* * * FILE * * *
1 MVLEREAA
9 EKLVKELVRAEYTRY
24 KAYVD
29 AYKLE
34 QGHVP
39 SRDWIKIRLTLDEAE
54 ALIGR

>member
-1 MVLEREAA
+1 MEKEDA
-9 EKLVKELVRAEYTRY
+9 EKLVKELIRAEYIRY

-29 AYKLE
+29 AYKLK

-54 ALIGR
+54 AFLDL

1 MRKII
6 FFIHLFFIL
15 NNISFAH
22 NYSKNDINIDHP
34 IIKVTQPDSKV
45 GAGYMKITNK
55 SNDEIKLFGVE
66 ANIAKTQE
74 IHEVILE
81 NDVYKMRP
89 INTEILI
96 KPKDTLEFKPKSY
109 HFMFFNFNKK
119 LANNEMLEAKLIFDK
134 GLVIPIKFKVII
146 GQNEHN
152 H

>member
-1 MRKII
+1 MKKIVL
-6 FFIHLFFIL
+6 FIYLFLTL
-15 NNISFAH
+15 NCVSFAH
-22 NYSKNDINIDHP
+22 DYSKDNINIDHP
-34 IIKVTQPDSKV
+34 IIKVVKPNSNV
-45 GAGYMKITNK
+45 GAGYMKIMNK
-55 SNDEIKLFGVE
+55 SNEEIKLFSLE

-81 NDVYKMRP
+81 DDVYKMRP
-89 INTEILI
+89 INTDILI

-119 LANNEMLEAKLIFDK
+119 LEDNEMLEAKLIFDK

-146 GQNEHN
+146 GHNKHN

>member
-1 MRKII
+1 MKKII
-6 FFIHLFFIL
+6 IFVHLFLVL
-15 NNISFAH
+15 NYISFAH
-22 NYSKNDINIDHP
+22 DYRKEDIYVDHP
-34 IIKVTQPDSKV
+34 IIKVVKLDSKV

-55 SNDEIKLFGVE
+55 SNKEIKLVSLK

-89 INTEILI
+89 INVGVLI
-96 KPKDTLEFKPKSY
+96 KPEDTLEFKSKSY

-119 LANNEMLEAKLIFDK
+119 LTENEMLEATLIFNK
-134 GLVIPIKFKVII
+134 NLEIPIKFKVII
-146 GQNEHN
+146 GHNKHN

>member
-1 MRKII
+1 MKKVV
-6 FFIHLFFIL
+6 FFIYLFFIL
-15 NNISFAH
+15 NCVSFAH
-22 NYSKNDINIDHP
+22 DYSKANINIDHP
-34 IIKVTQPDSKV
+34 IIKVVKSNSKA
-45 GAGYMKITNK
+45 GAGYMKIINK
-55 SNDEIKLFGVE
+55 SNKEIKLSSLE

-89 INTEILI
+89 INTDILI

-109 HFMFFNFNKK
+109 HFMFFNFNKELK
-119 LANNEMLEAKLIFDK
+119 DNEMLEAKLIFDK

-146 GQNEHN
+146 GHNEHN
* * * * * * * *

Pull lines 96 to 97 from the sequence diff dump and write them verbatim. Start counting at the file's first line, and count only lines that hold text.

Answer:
+89 INTDILI

-109 HFMFFNFNKK